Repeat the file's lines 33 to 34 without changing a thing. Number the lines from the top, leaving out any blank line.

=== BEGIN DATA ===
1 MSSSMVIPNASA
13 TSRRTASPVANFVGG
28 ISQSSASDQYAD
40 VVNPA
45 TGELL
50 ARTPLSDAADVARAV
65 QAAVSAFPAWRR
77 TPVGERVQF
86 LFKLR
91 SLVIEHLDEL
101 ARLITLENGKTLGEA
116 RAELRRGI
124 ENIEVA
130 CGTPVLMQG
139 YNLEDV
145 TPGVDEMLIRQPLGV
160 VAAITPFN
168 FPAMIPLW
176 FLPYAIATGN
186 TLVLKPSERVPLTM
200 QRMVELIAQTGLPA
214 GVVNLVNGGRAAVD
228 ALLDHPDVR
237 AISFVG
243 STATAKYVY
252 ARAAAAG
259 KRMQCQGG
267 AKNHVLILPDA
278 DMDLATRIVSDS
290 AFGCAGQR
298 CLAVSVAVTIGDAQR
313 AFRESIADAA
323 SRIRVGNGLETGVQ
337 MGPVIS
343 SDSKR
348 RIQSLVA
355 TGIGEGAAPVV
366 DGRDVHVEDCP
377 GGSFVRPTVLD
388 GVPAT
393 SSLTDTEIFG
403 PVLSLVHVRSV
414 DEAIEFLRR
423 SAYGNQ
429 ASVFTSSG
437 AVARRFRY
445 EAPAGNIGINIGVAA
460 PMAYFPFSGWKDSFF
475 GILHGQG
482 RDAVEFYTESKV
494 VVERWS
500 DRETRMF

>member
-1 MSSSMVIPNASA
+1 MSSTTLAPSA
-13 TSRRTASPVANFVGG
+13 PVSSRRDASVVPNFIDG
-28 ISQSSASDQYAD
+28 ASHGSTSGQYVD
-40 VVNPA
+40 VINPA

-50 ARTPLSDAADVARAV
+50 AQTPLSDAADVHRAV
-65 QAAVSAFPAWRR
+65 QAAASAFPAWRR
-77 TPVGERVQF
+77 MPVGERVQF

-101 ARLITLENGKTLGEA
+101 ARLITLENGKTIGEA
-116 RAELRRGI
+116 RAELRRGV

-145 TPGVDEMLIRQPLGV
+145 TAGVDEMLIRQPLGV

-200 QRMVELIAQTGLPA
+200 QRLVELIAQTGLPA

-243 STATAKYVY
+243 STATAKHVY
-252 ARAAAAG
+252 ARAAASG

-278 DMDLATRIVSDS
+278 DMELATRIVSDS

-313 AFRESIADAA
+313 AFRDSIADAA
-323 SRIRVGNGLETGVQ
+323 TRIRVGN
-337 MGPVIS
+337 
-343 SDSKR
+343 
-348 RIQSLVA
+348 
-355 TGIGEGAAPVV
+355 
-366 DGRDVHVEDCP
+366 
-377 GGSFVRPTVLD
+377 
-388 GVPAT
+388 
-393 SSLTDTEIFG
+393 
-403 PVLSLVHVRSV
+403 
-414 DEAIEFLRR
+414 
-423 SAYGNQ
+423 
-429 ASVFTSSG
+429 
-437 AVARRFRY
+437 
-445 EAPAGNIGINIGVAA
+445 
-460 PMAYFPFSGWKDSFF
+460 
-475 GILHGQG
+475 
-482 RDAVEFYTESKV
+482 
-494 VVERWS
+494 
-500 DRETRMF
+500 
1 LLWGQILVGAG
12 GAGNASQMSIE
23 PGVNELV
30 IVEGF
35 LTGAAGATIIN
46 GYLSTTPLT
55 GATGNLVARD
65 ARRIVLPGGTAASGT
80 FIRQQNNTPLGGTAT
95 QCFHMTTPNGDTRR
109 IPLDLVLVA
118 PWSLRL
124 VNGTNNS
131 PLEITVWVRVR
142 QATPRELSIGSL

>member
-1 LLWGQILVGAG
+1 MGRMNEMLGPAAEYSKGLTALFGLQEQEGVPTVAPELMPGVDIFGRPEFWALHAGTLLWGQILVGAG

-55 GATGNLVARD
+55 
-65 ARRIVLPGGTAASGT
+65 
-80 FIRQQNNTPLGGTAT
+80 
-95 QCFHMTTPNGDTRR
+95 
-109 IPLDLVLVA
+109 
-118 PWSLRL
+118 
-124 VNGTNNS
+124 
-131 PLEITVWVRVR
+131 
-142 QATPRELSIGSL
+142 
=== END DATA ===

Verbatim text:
323 SRIRVGNGLETGVQ
337 MGPVIS